Extending the 20% rise they'd been on from the beginning of September through the end of November, shares of Southern Copper (NYSE:SCCO) an industry leader in copper production, climbed 12% last month, according to data from S&P Global Market Intelligence.
Besides the ongoing reaction to a late-October news report regarding a long-delayed project, investors responded to the prices of commodities as well as the ebbing of tension in the trade dispute between the U.S. and China.
Investors last month continued to be motivated by Southern Copper's announcement from the end of October announcing the Peruvian government's granting of a construction permit for the Tia Maria project. Estimated to have a development budge of $1.4 billion, Tia Maria has potential annual copper production of 120,000 tons, according to Southern Copper's management. The government's decision is notable, considering the development of the controversial project had been delayed in 2011 and 2015 over opposition from locals concerned about the adverse environmental impact of the mine.
The greater catalyst, however, for the stock's movement was simply the rise in the price of copper. Since there's a high correlation between the price of commodities and mining companies that deal in them, the increased buying of Southern Copper's stock is unsurprising, since the average price of copper in December was $2.77 -- its highest level since April, when its monthly average was $2.92.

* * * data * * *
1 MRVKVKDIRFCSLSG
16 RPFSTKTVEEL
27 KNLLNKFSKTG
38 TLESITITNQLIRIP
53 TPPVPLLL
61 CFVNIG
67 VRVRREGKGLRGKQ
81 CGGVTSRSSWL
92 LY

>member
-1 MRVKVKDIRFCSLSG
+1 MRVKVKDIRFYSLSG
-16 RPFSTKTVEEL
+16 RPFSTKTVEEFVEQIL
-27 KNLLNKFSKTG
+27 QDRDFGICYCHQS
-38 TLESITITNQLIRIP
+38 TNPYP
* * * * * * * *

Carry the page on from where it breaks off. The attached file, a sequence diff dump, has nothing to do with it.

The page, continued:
Besides copper, the 6.9% rise in the price of silver through the month also figured prominently in shareholders' thoughts as they remembered management's 2019 forecast from the Q3 conference call. Estimating silver production of 19.7 million ounces, Southern Copper believes it will achieve a 14% increase in silver production compared with 2018, so the rise in the price of the metal is certainly of interest to shareholders.
Lastly, the seeming cooling of tensions regarding the trade dispute between the U.S. and China excited shareholders -- especially since many analysts project that a resolution to the dispute will result in higher copper prices. Between the mid-December announcement that there was agreement regarding phase one of the trade deal and the apparent confidence that progress was being made toward phase two, investors felt inspired to pick up shares of Southern Copper.
While there seems to be some momentum growing toward the construction of Tia Maria, the project is likely to face continued opposition from local communities, possibly portending further delays in its development. Therefore, investors shouldn't interpret the Peruvian government's decision as a guarantee that the mine's development will proceed smoothly. In regard to the rise in copper and silver prices, savvy investors recognize the cyclical nature of commodity prices, and they know that this, in and of itself, is a poor foundation to base an investment.
Nonetheless, investors with a long-term perspective -- our favorite type of investors -- would be well served to consider Southern Copper, as it represents one of the more compelling options among copper stocks.